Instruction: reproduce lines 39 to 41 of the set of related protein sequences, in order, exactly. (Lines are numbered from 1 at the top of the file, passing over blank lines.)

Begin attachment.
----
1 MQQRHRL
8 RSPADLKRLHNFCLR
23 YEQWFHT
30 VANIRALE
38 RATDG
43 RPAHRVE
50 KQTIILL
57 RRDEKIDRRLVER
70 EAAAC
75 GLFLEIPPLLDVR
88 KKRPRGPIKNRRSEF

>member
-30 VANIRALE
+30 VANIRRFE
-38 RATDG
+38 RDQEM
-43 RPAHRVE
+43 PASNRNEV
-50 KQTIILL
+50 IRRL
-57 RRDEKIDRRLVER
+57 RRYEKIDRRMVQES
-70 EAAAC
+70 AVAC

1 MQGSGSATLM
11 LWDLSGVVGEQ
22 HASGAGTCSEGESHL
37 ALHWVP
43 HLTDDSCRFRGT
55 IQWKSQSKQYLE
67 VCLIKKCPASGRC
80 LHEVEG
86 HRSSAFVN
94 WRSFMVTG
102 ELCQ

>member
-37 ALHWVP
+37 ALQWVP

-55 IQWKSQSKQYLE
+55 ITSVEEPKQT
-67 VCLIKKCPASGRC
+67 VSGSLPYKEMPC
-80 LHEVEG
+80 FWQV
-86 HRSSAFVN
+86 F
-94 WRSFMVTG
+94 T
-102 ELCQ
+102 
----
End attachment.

-55 IQWKSQSKQYLE
+55 ITSVEEPKQT
-67 VCLIKKCPASGRC